from Norway. In my home state they called me "Reverend." In Sunset Park
within view of the Statue of Liberty they called me "Pastor." And in the
ensuing seventeen and a half years those cousins of Prince Valiant and Edvard
Grieg taught me, but never self-consciously, everything I needed to know about
being a pastor. Like, among many, many things, cooling it on the
basketball court when elbows are flying, mine included, and being tempted to
forget how my halo looks to the fans in the stands. Or, more to the more
important point, how to deal with a straitlaced congregant angry when she stumbles into a
meeting of the youth fellowship in the church social hall and a dance is in
A pastor has a hundred advisors ready to supply lessons to
make life for all more acceptable, even joyful. (And, sometimes, more
But (and here's where this essay was going from the beginning)
to whom can an octogenarian go for instruction in the inevitable adjustments
aging requires? That's the question that kept nudging me Saturday night at
a dinner with contemporaries in a gym where I once let my elbows fly as I sped to the basket for a layup.
Now the only speeding I do is to the men's room. On my left was a former guard on the college football team, dependent on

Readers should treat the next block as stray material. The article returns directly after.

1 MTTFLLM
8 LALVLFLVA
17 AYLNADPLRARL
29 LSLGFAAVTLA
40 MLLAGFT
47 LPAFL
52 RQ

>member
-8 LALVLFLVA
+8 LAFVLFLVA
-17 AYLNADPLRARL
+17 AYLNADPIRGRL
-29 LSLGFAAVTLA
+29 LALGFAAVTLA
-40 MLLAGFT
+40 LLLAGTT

a cane, explaining the absence of a wife in the late stages of Parkinson's. To
my right was another lawyer from Manhattan equipped with a walker, which did
not, I am happy to report, diminish his capacity for singing the alma mater or
shooting zingers about those left standing in the race for the presidential
For obvious reason, the company I keep lately is filled with
the halt and the lame and those necklaced with breathing tubes... well, you get
the picture: a constituency comprised of those Wesley had in mind when he wrote
"O, for a Thousand Tongues to Sing" (look it up). In my strength, when the
dog couldn't endure my lap for more than a minute for the blazing of my BMR, I
hardly noticed this constituency. God forgive me. Now I am a member
of it. Without a sherpa to guide me up the mountain of obstacles
that beset those of a good age. Doctors don't help. But I won't blame
them. They are, for the most part, too young, haven't been there, didn't
do that. They can prescribe for acne, but what do they know about
pseudo gout? They produce reams of important and useful information about a
childhood scourge, Asperger's Syndrome; but just a paragraph or two about
Reynaud's Syndrome, that keeps me and millions of others of similar age in
fur-lined gloves and woolen socks throughout the bedtime hours. They can persuade
me to engage in disciplines of longevity; but
they'll have a devil of a time teaching me a cheerful dependency. Geriatrics, I
am told by a specialist in that field, is a profession desperately in need of
candidates. Amen to that.
So, Lord, please send me a latter day Bucky and history
teacher's daughter, to school me in the arts of ossification. Because I
need not only to grow in grace but learn how to grow old gracefully.